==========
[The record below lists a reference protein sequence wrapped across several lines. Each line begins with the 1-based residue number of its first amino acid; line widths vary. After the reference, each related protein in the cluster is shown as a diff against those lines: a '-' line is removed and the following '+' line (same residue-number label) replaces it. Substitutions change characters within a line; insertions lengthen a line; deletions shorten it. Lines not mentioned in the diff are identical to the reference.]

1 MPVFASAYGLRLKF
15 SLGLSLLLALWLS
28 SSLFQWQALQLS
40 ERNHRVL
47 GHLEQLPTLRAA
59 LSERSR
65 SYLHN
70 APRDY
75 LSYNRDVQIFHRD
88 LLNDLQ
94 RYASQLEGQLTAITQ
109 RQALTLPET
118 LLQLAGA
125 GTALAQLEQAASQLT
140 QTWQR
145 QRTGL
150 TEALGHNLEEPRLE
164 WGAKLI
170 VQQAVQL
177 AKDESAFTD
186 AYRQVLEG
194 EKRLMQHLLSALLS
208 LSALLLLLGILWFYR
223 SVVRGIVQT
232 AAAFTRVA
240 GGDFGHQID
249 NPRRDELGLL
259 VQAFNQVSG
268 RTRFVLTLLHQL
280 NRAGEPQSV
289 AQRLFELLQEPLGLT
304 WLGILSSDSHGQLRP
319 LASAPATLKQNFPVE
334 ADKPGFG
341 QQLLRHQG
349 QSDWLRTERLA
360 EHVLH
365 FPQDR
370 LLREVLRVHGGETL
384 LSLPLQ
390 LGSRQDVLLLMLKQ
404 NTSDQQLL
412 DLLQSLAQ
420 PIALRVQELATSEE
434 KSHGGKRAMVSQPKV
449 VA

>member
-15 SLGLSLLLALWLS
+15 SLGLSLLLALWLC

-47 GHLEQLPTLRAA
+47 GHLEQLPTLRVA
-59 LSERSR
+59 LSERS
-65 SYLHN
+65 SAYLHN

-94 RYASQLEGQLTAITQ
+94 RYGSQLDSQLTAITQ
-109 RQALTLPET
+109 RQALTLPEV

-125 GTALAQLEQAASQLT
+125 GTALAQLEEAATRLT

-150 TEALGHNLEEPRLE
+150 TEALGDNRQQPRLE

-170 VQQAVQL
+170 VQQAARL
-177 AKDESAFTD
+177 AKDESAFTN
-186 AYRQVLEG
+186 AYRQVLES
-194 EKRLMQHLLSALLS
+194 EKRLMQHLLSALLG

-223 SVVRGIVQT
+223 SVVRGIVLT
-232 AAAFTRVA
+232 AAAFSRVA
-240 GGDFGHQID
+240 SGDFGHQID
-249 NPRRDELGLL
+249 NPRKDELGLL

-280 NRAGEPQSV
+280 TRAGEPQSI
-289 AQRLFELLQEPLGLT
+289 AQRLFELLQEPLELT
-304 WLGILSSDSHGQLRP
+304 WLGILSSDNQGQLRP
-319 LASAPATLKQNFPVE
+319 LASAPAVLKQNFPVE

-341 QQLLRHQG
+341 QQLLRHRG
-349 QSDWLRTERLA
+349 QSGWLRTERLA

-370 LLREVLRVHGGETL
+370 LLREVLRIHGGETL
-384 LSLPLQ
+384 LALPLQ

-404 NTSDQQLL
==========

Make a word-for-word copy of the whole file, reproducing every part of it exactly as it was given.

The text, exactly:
[The record below lists a reference protein sequence wrapped across several lines. Each line begins with the 1-based residue number of its first amino acid; line widths vary. After the reference, each related protein in the cluster is shown as a diff against those lines: a '-' line is removed and the following '+' line (same residue-number label) replaces it. Substitutions change characters within a line; insertions lengthen a line; deletions shorten it. Lines not mentioned in the diff are identical to the reference.]

1 MPVFASAYGLRLKF
15 SLGLSLLLALWLS
28 SSLFQWQALQLS
40 ERNHRVL
47 GHLEQLPTLRAA
59 LSERSR
65 SYLHN
70 APRDY
75 LSYNRDVQIFHRD
88 LLNDLQ
94 RYASQLEGQLTAITQ
109 RQALTLPET
118 LLQLAGA
125 GTALAQLEQAASQLT
140 QTWQR
145 QRTGL
150 TEALGHNLEEPRLE
164 WGAKLI
170 VQQAVQL
177 AKDESAFTD
186 AYRQVLEG
194 EKRLMQHLLSALLS
208 LSALLLLLGILWFYR
223 SVVRGIVQT
232 AAAFTRVA
240 GGDFGHQID
249 NPRRDELGLL
259 VQAFNQVSG
268 RTRFVLTLLHQL
280 NRAGEPQSV
289 AQRLFELLQEPLGLT
304 WLGILSSDSHGQLRP
319 LASAPATLKQNFPVE
334 ADKPGFG
341 QQLLRHQG
349 QSDWLRTERLA
360 EHVLH
365 FPQDR
370 LLREVLRVHGGETL
384 LSLPLQ
390 LGSRQDVLLLMLKQ
404 NTSDQQLL
412 DLLQSLAQ
420 PIALRVQELATSEE
434 KSHGGKRAMVSQPKV
449 VA

>member
-15 SLGLSLLLALWLS
+15 SLGLSLLLALWLC

-47 GHLEQLPTLRAA
+47 GHLEQLPTLRVA
-59 LSERSR
+59 LSERS
-65 SYLHN
+65 SAYLHN

-94 RYASQLEGQLTAITQ
+94 RYGSQLDSQLTAITQ
-109 RQALTLPET
+109 RQALTLPEV

-125 GTALAQLEQAASQLT
+125 GTALAQLEEAATRLT

-150 TEALGHNLEEPRLE
+150 TEALGDNRQQPRLE

-170 VQQAVQL
+170 VQQAARL
-177 AKDESAFTD
+177 AKDESAFTN
-186 AYRQVLEG
+186 AYRQVLES
-194 EKRLMQHLLSALLS
+194 EKRLMQHLLSALLG

-223 SVVRGIVQT
+223 SVVRGIVLT
-232 AAAFTRVA
+232 AAAFSRVA
-240 GGDFGHQID
+240 SGDFGHQID
-249 NPRRDELGLL
+249 NPRKDELGLL

-280 NRAGEPQSV
+280 TRAGEPQSI
-289 AQRLFELLQEPLGLT
+289 AQRLFELLQEPLELT
-304 WLGILSSDSHGQLRP
+304 WLGILSSDNQGQLRP
-319 LASAPATLKQNFPVE
+319 LASAPAVLKQNFPVE

-341 QQLLRHQG
+341 QQLLRHRG
-349 QSDWLRTERLA
+349 QSGWLRTERLA

-370 LLREVLRVHGGETL
+370 LLREVLRIHGGETL
-384 LSLPLQ
+384 LALPLQ

-404 NTSDQQLL